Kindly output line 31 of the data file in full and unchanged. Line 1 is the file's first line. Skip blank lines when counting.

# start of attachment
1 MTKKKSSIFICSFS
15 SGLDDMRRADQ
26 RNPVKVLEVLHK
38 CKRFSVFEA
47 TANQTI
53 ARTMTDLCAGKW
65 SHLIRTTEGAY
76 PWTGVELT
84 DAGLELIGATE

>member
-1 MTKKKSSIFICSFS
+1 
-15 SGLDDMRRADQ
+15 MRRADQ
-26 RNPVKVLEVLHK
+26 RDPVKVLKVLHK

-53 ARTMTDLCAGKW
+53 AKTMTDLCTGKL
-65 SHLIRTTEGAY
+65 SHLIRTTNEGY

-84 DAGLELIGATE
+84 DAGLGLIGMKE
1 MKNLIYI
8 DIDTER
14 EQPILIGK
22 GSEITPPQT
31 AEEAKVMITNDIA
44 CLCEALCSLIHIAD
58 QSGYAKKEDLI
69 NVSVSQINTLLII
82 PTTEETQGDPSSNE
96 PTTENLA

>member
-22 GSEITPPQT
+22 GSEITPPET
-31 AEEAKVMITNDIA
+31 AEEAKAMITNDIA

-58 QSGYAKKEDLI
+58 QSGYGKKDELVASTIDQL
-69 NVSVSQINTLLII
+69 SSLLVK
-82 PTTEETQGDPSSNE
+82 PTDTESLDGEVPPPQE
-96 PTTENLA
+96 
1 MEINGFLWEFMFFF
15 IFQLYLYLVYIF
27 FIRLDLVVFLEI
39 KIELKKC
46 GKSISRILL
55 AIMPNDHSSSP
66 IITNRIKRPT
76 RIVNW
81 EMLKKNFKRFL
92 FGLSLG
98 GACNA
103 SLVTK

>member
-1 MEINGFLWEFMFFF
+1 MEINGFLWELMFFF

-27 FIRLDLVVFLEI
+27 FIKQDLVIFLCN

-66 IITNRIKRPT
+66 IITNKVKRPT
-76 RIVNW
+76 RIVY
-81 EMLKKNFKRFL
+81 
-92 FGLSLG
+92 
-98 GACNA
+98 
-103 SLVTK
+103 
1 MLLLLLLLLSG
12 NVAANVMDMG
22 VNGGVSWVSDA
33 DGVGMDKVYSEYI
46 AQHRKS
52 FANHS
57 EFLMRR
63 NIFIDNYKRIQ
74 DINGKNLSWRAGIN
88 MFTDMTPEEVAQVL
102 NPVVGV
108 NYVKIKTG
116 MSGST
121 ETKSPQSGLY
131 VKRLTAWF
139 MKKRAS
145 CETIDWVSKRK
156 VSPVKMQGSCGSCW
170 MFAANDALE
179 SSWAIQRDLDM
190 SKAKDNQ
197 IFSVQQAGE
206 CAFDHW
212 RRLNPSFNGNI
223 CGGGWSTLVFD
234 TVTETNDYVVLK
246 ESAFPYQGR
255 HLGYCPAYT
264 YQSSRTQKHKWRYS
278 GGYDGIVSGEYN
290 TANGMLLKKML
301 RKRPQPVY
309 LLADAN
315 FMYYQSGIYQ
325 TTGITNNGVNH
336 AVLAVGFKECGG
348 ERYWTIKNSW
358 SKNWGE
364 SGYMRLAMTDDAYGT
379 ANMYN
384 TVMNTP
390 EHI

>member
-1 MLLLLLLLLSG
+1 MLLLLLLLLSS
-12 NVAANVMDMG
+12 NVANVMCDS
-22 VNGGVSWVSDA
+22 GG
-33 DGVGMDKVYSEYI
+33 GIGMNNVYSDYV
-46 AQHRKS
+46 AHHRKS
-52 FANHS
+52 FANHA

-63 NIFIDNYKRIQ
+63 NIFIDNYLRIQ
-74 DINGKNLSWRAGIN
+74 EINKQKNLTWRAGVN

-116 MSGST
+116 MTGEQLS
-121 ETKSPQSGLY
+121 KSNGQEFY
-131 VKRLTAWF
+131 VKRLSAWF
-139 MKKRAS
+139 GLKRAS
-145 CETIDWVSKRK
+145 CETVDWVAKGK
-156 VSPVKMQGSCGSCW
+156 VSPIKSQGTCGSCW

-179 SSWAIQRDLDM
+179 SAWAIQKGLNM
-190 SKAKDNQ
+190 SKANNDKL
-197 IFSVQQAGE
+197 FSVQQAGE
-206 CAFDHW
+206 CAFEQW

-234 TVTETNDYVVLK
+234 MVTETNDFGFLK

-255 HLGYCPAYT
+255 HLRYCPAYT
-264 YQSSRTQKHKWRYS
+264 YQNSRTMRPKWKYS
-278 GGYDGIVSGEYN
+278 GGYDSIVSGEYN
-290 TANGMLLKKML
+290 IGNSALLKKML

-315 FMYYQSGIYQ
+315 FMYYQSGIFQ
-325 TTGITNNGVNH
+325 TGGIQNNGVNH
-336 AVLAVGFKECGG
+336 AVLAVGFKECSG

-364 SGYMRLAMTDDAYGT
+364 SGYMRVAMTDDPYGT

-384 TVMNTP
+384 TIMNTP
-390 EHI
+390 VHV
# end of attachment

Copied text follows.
82 PTTEETQGDPSSNE